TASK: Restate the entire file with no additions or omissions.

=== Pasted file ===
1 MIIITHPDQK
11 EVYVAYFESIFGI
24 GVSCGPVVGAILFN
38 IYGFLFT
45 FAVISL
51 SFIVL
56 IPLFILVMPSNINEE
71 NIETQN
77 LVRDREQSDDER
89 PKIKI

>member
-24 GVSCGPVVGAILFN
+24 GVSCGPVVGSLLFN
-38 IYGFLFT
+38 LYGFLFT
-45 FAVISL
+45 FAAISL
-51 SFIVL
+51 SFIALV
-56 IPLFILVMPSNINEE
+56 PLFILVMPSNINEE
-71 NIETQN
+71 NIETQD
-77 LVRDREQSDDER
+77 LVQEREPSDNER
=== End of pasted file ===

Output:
1 MIIITHPDQK
11 EVYVAYFESIFGI
24 GVSCGPVVGAILFN
38 IYGFLFT
45 FAVISL
51 SFIVL
56 IPLFILVMPSNINEE
71 NIETQN
77 LVRDREQSDDER
89 PKIKI

>member
-24 GVSCGPVVGAILFN
+24 GVSCGPVVGSLLFN
-38 IYGFLFT
+38 LYGFLFT
-45 FAVISL
+45 FAAISL
-51 SFIVL
+51 SFIALV
-56 IPLFILVMPSNINEE
+56 PLFILVMPSNINEE
-71 NIETQN
+71 NIETQD
-77 LVRDREQSDDER
+77 LVQEREPSDNER